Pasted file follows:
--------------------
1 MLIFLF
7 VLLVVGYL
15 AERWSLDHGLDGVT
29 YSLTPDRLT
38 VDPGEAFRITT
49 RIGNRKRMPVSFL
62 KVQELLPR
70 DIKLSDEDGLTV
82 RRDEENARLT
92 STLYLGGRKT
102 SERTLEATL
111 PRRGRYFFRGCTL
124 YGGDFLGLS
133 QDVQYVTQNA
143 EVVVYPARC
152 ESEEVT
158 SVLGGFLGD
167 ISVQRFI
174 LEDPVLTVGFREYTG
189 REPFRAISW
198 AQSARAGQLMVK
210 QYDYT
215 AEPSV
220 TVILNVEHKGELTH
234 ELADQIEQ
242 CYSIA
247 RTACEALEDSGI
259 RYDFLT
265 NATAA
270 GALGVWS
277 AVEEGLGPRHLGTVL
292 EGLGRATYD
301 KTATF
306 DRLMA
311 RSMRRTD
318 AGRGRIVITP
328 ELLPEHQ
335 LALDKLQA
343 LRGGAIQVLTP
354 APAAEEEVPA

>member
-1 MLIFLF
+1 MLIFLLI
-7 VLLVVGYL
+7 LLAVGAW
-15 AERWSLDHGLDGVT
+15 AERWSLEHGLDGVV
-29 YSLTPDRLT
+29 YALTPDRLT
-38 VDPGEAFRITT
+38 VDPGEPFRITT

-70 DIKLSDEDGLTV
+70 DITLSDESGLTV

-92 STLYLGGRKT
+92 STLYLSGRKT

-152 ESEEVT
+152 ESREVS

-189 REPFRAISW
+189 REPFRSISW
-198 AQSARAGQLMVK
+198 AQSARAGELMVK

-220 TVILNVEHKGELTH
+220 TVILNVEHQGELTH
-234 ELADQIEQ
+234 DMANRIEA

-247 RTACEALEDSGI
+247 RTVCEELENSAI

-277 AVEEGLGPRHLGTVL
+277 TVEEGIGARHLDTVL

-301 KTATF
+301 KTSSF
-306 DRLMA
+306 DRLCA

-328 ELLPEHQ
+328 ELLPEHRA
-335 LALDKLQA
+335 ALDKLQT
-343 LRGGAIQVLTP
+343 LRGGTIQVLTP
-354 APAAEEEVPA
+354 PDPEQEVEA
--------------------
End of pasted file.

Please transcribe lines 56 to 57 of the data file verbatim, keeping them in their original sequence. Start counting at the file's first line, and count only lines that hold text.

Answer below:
-152 ESEEVT
+152 ESREVS